Fishing Tackle: Threats to Wildlife

Clear your gear to help keep wildlife and the environment safe. 
The Wildlife Center of Virginia has admitted dozens of wildlife patients who have sustained injuries due to entrapment in, or ingestion of, fishing tackle. The most frequently admitted species in these cases are waterfowl, turtles, and raptors who hunt near water.

These wild animals come into contact with fishing line, hooks, and netting in a variety of ways. Waterfowl and turtles become entangled when swimming in bodies of water where line and netting is carelessly discarded. Birds sometimes use fishing line and netting fragments as nesting material, which can lead to entanglement of both the parents and chicks. The ingestion of fishing hooks is most common among turtle species who see the fisherman’s bait as a quick and easy meal. Hooks left in released fish can also be ingested by predators such as birds or large turtles.

Of the fishing gear victims admitted to the Wildlife Center since 2011, nearly 60 percent of the patients died or were euthanized as a result of their injuries.

While this statistic is discouraging, it’s important that animals injured by fishing line receive appropriate medical assessment and treatment. If you see an animal who is tangled in fishing line, or if you know a wild animal has swallowed a hook, contact a permitted wildlife rehabilitator or veterinarian for advice.

How does improperly discarded fishing gear hurt wildlife?

When an animal becomes entangled in fishing line or netting, a painful struggle ensues. The victims of this entanglement typically suffer feather damage and lacerations from the constricting line as they fight to escape. Entangled animals are often entrapped and are unable to move, find food, or escape from predators. For bird parents, this affects the survival of their reliant chicks as well. This deadly entrapment often ultimately leads to exhaustion, starvation, and dehydration if the animal is unable to free itself.


The ingestion of fish hooks is dangerous for all species because it often results in the hook lodging into the side of an animal’s mouth, esophagus, or stomach, causing internal bleeding, regurgitation of food, tissue damage, pain, and death. When hooks and sinkers are made from lead, they can cause lead toxicity in raptors. Surgical removal of the hook, which can lead to a long recovery period, is often the only option for patients who have swallowed hooks.

What species can be hurt?

Dozens of different species of native wildlife have been admitted with injuries or problems caused by improperly discarded fishing gear.

Canada Geese are the most frequently admitted fishing gear victims; nearly a quarter of the fishing tackle victims since 2011 were Canada Geese.

While the most common fishing gear victims include waterfowl and water turtle species, this form of littering does not discriminate. The Wildlife Center has admitted a number of patients who suffered injuries from improperly discarded fishing line and hooks, including a Virginia Opossum, an Eastern Screech-owl, and a Pileated Woodpecker. Even though these animals typically do not spend much time around water, they are still affected by this form of littering.


Stories of Fishing Line and Hook Victims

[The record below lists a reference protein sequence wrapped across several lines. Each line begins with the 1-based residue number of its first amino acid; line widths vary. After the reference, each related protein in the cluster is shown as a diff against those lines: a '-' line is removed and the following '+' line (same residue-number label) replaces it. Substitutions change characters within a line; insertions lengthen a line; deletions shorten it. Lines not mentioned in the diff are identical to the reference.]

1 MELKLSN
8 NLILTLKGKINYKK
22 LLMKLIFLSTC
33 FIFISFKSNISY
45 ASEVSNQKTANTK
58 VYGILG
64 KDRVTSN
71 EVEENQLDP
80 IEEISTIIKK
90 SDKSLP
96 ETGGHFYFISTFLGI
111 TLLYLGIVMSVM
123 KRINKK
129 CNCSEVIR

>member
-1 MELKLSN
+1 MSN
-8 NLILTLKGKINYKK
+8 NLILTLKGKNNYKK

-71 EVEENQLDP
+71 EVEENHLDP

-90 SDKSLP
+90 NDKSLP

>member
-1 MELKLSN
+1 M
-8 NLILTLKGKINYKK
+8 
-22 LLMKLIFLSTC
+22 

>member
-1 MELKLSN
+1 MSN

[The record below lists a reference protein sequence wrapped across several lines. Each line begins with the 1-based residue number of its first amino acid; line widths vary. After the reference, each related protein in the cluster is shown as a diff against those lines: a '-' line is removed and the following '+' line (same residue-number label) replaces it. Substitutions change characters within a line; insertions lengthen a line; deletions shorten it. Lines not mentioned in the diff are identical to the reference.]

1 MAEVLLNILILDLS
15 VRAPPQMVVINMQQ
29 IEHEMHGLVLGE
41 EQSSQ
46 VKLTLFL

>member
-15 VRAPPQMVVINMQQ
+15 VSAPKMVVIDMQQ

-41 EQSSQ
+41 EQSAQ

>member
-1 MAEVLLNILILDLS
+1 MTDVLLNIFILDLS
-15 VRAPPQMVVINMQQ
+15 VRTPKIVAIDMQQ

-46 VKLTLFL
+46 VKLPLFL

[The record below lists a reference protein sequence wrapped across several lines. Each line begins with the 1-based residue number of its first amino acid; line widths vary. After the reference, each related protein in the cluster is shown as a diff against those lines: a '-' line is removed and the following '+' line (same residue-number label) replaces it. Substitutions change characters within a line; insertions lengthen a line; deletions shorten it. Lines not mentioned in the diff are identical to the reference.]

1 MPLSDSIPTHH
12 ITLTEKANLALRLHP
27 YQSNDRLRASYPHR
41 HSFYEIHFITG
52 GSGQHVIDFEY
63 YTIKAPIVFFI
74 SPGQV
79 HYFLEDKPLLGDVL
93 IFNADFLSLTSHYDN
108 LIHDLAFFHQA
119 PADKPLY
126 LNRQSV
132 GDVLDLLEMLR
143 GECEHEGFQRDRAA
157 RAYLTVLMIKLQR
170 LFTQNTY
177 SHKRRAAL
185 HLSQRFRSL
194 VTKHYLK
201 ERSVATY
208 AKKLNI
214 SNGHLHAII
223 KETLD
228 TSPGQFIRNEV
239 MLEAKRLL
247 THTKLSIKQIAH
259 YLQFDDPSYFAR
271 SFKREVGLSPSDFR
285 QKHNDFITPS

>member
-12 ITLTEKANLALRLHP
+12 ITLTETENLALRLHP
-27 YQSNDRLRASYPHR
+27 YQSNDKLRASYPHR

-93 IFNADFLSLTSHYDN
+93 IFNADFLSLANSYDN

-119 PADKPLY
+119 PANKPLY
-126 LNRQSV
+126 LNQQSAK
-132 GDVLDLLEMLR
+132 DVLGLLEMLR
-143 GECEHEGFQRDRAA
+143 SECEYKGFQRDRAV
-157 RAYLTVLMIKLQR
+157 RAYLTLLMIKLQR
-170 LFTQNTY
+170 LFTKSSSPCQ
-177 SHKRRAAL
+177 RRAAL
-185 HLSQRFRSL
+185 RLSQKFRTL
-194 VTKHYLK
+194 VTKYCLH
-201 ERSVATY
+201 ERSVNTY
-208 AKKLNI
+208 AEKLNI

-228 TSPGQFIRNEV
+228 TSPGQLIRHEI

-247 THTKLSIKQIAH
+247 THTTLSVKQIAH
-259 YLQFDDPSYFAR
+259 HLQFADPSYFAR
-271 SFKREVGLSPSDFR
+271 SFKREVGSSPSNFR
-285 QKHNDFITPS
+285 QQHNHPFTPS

Bald Eagle #15-2015- In September 2015, Bald Eagle #15-2015 was admitted to the Wildlife Center of Virginia with a large fish hook lodged in its ventriculus (also known as the gizzard) that needed to be surgically removed.



Snapping Turtle #12-1366 - In June 2012, young snapping turtle #12-1366 was found with fishing line hanging out of its mouth attached to a hook caught in the esophagus. The veterinary staff removed the hook with a non-invasive surgical procedure, and the turtle was released in July 2012.



Canada Goose #18-2376 - On August 8, 2018, Canada Goose #18-2376 was admitted with fishing line wrapped around its leg; the fishing line lacerated the skin and bone in the leg so severely that the bone had severed in two, leaving the goose in pain and unable to use his foot. Due to the severity of its injuries, the goose was euthanized shortly after admission.



Great Blue Heron #12-1232 - Center staff believe the heron spotted some fish that had been placed on a fisherman’s stringer; the heron ate the fish – and the stringer. The string was made of metal and nylon and needed to be surgically removed.



Barred Owl #18-2349 - an adult Barred Owl was found entangled in fishing line in Richmond, Virginia. The bird had a monofilament line tightly wrapped around its right wing, which caused severe wounds. Unfortunately, the owl died



How can you help protect wildlife?

We can all prevent wildlife injuries and deaths caused by improperly discarded fishing line and hooks; the solution to this problem is to change our behavior.

  • Dispose of broken or leftover gear properly; never leave behind fishing line, hooks, lures, or bait. Some places offer designated fishing gear disposal options, such as fishing line recycling bins or tubes.
  • Do not release fish who still have hooks in them; if practicing catch and release, use barbless hooks.
  • If you find an animal who is entangled in fishing line, and you are able to safely capture the animal, bring the animal to a permitted wildlife rehabilitator. A rehabilitator can assess the animal to ensure there are no other inconspicuous injuries or problems related to fishing line entanglement or hook ingestion.
  • If you unintentionally hook an animal while fishing (such as a bird or turtle), remove the hook if it is possible to do so safely. If you are unable to do this, contact animal control or a permitted wildlife rehabilitator.
  • Organize a clean-up event at a local fishing spot or shoreline.
  • Share your knowledge. Educate friends, family, and neighbors who fish or recreate near water about the harmful impacts of improperly discarded fishing tackle.